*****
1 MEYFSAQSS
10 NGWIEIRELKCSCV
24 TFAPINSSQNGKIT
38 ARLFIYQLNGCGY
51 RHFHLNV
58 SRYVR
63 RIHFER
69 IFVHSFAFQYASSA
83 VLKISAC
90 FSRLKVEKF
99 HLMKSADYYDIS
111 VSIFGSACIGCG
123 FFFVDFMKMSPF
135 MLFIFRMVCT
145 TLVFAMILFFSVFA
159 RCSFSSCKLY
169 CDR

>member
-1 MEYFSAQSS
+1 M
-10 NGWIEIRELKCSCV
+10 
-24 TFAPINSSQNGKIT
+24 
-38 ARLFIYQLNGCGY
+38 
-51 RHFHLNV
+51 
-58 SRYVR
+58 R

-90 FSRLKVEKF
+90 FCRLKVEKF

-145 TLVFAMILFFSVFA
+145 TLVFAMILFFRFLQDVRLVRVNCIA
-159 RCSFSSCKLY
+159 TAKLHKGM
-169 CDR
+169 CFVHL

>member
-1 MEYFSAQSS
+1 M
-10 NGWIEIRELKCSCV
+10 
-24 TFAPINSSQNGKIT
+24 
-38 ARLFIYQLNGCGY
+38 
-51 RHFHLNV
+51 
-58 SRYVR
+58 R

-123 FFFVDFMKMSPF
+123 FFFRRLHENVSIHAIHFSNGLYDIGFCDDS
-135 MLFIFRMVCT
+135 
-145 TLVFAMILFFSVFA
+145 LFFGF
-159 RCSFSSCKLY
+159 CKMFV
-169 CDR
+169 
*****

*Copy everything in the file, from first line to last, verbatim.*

1 MEYFSAQSS
10 NGWIEIRELKCSCV
24 TFAPINSSQNGKIT
38 ARLFIYQLNGCGY
51 RHFHLNV
58 SRYVR
63 RIHFER
69 IFVHSFAFQYASSA
83 VLKISAC
90 FSRLKVEKF
99 HLMKSADYYDIS
111 VSIFGSACIGCG
123 FFFVDFMKMSPF
135 MLFIFRMVCT
145 TLVFAMILFFSVFA
159 RCSFSSCKLY
169 CDR

>member
-1 MEYFSAQSS
+1 M
-10 NGWIEIRELKCSCV
+10 
-24 TFAPINSSQNGKIT
+24 
-38 ARLFIYQLNGCGY
+38 
-51 RHFHLNV
+51 
-58 SRYVR
+58 R

-90 FSRLKVEKF
+90 FCRLKVEKF

-145 TLVFAMILFFSVFA
+145 TLVFAMILFFRFLQDVRLVRVNCIA
-159 RCSFSSCKLY
+159 TAKLHKGM
-169 CDR
+169 CFVHL

>member
-1 MEYFSAQSS
+1 M
-10 NGWIEIRELKCSCV
+10 
-24 TFAPINSSQNGKIT
+24 
-38 ARLFIYQLNGCGY
+38 
-51 RHFHLNV
+51 
-58 SRYVR
+58 R

-123 FFFVDFMKMSPF
+123 FFFRRLHENVSIHAIHFSNGLYDIGFCDDS
-135 MLFIFRMVCT
+135 
-145 TLVFAMILFFSVFA
+145 LFFGF
-159 RCSFSSCKLY
+159 CKMFV
-169 CDR
+169 